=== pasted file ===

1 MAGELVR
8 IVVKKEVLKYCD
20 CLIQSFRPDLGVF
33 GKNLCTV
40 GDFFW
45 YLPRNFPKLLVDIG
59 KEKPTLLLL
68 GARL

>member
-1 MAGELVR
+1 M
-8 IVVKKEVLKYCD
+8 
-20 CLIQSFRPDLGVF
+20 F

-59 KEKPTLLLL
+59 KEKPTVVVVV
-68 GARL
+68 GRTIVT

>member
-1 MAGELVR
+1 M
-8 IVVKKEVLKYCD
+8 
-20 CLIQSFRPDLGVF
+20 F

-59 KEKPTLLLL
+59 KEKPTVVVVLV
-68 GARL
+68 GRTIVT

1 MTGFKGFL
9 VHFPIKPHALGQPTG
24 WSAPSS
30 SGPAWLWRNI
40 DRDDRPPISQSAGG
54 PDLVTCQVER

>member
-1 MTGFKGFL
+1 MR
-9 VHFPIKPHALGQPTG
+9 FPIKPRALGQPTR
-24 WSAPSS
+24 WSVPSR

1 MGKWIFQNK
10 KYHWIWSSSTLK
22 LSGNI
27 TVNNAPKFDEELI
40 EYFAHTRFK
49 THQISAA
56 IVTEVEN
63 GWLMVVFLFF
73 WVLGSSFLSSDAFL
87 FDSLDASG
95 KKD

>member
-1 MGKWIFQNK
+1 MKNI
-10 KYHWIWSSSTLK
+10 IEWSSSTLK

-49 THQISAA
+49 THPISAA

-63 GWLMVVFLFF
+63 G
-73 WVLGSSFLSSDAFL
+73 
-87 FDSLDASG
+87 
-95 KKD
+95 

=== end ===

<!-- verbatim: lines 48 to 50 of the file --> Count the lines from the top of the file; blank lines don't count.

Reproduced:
40 EYFAHTRFK
49 THQISAA
56 IVTEVEN